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Bird flu found in Alberta skunks for first time: experts


Alberta is the latest Canadian province to have found avian influenza, or bird flu, in another species.

Cases of bird flu have been confirmed in skunks in the Vegreville-Wainwright-Lloydminster area in east-central Alberta, according to the province's wildlife disease specialist.

"[Avian influenza] was brought into the province in early April in migrating waterfowl, primarily the geese. As a number of geese died, we started getting reports about a number of dead skunks," Dr. Margo Pybus told CTV News Edmonton.

The skunks tested negative for rabies and positive for bird flu.

They are the only other species so far that Alberta has confirmed had avian influenza, although lab tests are pending for some young foxes, as well.

Ontario, Manitoba and Saskatchewan have all confirmed avian flu cases in foxes, according to Pybus' sources.

Dead skunks found in east-central Alberta tested positive for avian influenza. (Source: Dr. Margo Pybus).

She called the recent virus strain – which first showed up in Atlantic Canada in late 2021 – "hotter than usual."

"This is the first time we've seen mortality in wild birds, and it's also the first time we've seen mortality in mammals that are eating the wild birds."


Some affected wild birds have turned up at the Strathcona Raptor Shelter, which is run by the Alberta Society for Injured Birds of Prey east of Edmonton.

Roseanna Gullekson, assistant director of the shelter, said it had never been brought a bird flu case before this year.

But since mid-April, the shelter has received seven birds which all displayed the same disconcerting signs of avian influenza: balance issues, spinning, and – the "dead giveaway" – a tilted head.

"The tricky thing is we can't test them until they're dead to confirm whether or not it's bird flu," Gullekson said.

"Anything that comes in with [central nervous system] issues comes in with a story. The red tail hawk that came in first was hit by two cars. So, right off the bat, you know, maybe that's what's causing the head tilt or the balance issues – concussion, right? It's not strange for that. But the spinning in circles is."

On Wednesday, she was caring for a mature bald eagle that was believed to be sick with bird flu. A vet found no signs of trauma. However, its head was almost constantly swivelled, sometimes completely upside down.

There is little recourse if it does have bird flu, so the shelter is keeping him in an animal crate with the hope that the forced rest enables him to recover.

"It's hard to know whether it feels safe, you know," Gullekson said before shrugging. "No predators are going to eat him, free food, breakfast in bed, basically. It could be worse."

The eagle, unlike all of the other probable avian influenza cases the shelter has taken in, had been showing signs of improvement. The mortality rate for avian influenza in raptors is 95 per cent.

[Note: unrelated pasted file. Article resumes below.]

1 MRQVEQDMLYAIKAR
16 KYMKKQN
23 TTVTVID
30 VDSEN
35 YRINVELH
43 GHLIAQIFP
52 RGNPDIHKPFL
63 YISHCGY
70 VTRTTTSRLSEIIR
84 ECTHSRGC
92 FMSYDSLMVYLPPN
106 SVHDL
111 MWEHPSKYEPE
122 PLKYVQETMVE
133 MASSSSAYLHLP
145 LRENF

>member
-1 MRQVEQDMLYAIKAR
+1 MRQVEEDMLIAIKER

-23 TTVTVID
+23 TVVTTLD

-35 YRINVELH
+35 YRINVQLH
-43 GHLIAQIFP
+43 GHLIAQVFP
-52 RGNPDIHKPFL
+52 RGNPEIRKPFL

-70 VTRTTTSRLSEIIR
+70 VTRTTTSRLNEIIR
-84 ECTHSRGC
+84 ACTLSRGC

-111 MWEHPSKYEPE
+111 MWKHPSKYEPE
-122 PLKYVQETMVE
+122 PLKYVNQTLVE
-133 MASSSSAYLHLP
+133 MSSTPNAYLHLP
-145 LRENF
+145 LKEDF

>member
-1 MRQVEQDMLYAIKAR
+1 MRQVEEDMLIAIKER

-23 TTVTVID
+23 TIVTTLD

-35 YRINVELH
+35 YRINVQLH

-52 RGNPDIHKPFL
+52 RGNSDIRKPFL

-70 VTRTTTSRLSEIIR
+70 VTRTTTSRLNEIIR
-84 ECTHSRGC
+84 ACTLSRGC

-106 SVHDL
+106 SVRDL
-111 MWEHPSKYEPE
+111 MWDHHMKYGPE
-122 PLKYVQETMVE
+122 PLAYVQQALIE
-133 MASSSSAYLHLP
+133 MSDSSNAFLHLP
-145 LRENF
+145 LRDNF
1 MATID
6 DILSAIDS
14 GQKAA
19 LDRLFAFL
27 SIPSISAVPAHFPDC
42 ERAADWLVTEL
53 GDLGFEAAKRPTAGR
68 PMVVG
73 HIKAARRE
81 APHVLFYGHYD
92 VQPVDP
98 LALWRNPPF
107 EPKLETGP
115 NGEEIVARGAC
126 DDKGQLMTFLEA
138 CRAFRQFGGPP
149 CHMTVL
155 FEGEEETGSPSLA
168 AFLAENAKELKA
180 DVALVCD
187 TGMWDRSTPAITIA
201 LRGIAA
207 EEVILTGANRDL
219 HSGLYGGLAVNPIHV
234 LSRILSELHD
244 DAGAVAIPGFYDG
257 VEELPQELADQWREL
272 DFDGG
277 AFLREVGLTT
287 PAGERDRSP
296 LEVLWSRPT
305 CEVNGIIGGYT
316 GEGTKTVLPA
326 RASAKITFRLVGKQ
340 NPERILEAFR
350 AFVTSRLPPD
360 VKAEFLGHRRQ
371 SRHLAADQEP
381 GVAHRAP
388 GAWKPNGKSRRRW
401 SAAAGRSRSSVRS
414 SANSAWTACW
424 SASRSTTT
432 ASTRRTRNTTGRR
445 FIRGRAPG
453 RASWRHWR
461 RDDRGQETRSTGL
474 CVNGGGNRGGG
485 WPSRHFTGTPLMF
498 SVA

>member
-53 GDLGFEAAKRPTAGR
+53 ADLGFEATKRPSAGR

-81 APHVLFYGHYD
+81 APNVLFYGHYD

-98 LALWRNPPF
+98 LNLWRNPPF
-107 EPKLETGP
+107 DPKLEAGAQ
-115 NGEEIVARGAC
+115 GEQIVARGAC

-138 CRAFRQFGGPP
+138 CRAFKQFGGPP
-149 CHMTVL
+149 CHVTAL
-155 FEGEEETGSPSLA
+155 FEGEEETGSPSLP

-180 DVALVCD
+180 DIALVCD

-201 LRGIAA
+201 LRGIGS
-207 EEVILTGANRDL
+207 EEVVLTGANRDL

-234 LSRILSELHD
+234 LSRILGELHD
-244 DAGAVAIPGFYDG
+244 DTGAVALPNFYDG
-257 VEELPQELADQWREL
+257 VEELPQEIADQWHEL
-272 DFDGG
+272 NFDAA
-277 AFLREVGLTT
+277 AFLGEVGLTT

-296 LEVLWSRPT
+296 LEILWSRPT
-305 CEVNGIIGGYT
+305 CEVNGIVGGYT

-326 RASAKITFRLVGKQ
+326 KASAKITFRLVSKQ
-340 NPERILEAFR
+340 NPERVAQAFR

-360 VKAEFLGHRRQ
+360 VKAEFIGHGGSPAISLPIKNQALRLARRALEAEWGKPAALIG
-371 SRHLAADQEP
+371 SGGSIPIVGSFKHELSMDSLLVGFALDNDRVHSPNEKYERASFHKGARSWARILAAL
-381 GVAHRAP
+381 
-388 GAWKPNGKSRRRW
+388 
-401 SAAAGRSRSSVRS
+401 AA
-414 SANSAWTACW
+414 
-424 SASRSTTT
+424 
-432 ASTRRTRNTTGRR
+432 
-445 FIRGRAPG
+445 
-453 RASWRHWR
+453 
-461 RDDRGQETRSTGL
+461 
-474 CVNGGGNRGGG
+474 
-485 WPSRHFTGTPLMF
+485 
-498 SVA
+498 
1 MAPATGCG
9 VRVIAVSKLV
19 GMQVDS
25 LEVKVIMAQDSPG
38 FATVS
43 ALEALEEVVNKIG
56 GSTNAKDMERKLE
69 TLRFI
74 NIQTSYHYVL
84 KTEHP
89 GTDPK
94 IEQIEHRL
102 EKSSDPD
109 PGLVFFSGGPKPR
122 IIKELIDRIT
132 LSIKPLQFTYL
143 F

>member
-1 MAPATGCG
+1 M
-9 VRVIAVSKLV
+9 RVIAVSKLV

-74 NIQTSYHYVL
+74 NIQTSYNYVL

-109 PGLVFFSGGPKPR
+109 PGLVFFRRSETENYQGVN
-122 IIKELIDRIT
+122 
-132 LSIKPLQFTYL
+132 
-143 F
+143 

"It's pretty bad," Gullekson said.


Since April 3, Alberta has found 86 probable cases of avian influenza. Most cases have been found in Canadian geese, red-tailed hawks, and great horned owls.

The most severe kind of avian influenza can only be confirmed by the national lab. As of Thursday, the Canadian Food Inspection Agency was tracking 28 "infected premises" in Alberta where either commercial or small flocks (both poultry and other kinds of birds) were sick with highly pathogenic avian influenza (HPAI).

While some strains have the potential to be passed to humans, the Alberta government says there is very low risk to human health and food safety.

Alberta's outbreak is also believed to be on the decline.

"In other places that have already had their outbreaks, when the geese moved off, then the avian influenza seemed to disappear," Pybus told CTV News Edmonton. "Certainly the numbers of dead birds and dead skunks in Alberta has tailed off a little bit in just the last seven to 10 days, so we're thinking that it is on the downward side."

But, she noted, since this is a new version of avian influenza, it's not known what will happen in the fall, when outbreaks are atypical.

"Mother Nature's going to tell us what's going to happen."

While there is low risk to humans, anyone who is handling a dead bird is advised to wear gloves, if handling the animal is unavoidable.

Both Pybus and Gullekson said cleaning up infected carcasses to prevent other animals from eating them is the best course of action.

Agriculture producers are advised to be aware of the early clinical signs, and prevent contact between wild animals and domestic flocks. 

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